OT? - Atlanta Fed's Guynn says let unsound banks fail

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NEW YORK, Nov 9 (Reuters) - The Federal Reserve's goal in bank supervision is to reduce systemic risk, but preventing failures of unsound banks may not serve that objective, one regional Fed president said on Tuesday.

Atlanta Fed president Jack Guynn, in a speech to the American Institute of Certified Public Accountants in Washington, said supervisors should aim instead to contain system-wide risks to U.S. banking from failing institutions.

``We cannot and should not stop an institution from failing if it isn't fundamentally sound,'' Guynn said, according to a prepared text of his speech made available to reporters in advance of delivery.

``The goal (of bank supervisors) I suspect will always be mitigation of systemic risk. But it may no longer be possible or desirable to mitigate systemic risk by preventing the failure of individual financial institutions.''

Guynn said the financial crises of 1987 and 1998 demonstrated financial system shocks can hurt the real economy. That underscored the need for continued regulation aimed at preserving the safety and soundness of U.S. financial system.

``Ongoing supervision and regulation is essential both to reduce the probability of future shocks and to help us manage those shocks that do occur,'' he said.

However, the Fed and other supervisors need to redefine the terms ``safety and soundness'', he added.

Markets now move faster than supervisors in signaling the need for regulatory changes, and markets should shoulder more of the risks for bank failures, he said.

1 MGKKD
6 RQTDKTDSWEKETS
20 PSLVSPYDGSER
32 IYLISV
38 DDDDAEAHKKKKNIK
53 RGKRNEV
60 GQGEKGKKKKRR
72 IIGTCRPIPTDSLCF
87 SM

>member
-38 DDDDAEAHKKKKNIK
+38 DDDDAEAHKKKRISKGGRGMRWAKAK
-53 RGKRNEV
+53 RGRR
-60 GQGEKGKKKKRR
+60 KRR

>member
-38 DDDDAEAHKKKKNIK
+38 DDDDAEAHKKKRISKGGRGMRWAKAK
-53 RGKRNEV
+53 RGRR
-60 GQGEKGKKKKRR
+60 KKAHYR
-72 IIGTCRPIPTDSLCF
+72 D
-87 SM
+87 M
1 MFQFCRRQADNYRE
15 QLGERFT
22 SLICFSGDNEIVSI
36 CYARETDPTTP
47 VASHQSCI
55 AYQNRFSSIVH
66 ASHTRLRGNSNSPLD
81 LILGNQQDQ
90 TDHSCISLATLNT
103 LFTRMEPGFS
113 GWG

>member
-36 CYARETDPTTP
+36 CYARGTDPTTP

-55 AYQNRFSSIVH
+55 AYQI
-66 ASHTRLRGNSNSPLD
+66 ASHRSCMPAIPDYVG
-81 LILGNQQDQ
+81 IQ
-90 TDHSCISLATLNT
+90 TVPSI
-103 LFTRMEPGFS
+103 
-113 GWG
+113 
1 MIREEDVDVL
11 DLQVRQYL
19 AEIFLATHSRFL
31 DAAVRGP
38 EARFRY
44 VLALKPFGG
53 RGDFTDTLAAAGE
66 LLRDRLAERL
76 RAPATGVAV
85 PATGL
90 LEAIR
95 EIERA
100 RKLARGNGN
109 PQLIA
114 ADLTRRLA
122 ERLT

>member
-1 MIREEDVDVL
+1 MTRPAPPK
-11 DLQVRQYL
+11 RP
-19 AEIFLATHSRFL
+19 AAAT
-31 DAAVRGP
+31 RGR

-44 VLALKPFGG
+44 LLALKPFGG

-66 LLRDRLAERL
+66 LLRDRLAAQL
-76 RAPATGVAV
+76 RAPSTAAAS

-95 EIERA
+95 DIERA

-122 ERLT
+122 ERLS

``As for the safety and soundness of the financial system as a whole, the best thing we can do is help the market police itself.''

The role of supervisors will shift to requiring more transparency in banks, to ensure markets get the information they need from individual institutions.

But supervisors are not irrelevant, he said.

``For one thing, the market's rules and incentives are not necessarily aligned with the interests of taxpayers and consumers. For another, the market's corruption prevention record is less than stellar,'' he said.

Guynn welcomed the newly passed reforms to Depression-era U.S. banking laws, saying it was the most important step in the process of financial modernization.

Traditional supervisory approaches cannot keep up with innovations in financial services, Guynn noted. He said the 1988 Basel Accord's risk-based capital model is completely inadequate to determine capital requirements for many very large institutions.

The Fed is moving to rely increasingly on institutions' own risk assessment models, but many banks don't have such controls in place.

So until banks establish a more formal system of risk assessment, supervisors should continue to require that banks provide additional information about their activities to the markets.

-- Sysman (y2kboard@yahoo.com), November 09, 1999


Do you think this means the FFEIC Bank Examiners will publish their Y2K audits or that the FED will name names? I doubt it.

Sysman, BTW thanks for the post on another thread re right click mouse button to open in a new window.

-- Bill P (porterwn@one.net), November 09, 1999.

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